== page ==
In 1493, his second book about the arrival of Christopher Columbus in the western hemisphere, Charles Mann writes at length about the Columbian Exchange, a term coined by geographer and historian Alfred W. Crosby. The Exchange describes the process of how ecosystems separated since the break up of Pangaea were rejoined through the Spanish explorer’s travels. This transportation of plants, animals and diseases radically altered world history and we still feel its effects today. As you can see in the image at right, this era of exploration is why there are tomatoes in Italy, potatoes in Ireland, chiles in SE Asia, sugar cane in the Caribbean as well as numerous diseases in North America that most of us probably imagine have always been here. Not true.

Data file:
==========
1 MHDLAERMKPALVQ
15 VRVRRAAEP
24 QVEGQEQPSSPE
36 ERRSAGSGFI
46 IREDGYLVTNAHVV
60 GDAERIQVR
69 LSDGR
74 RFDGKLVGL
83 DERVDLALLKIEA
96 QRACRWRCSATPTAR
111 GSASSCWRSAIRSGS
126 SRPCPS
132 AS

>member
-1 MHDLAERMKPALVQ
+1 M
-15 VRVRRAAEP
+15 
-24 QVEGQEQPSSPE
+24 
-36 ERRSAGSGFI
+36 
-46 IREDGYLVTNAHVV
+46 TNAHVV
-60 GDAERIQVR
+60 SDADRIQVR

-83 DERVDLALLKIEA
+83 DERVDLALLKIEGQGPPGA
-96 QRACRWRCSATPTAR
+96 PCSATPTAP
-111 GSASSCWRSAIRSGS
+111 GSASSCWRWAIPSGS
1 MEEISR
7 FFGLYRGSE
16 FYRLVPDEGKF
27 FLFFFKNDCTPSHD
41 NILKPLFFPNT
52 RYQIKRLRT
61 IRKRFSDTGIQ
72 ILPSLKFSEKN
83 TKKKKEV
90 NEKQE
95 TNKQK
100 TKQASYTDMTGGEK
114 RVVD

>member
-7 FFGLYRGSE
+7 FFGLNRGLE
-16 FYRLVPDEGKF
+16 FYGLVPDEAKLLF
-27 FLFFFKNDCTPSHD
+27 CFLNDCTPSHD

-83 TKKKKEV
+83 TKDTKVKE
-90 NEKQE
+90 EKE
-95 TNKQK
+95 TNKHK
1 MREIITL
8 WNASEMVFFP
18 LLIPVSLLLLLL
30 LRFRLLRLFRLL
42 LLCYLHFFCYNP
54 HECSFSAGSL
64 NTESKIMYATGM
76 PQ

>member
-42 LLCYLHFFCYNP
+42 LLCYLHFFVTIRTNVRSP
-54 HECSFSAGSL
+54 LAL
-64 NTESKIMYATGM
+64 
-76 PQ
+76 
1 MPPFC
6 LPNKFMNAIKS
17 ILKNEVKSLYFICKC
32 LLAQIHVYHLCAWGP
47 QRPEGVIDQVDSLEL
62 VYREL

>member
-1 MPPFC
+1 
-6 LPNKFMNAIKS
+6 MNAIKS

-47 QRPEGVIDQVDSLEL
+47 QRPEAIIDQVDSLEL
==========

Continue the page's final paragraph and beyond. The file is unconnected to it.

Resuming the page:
There are also questions regarding whether the Chinese beat Spain to North America, but even if that is true, Columbus’ voyages in 1492 had a profound impact on the world.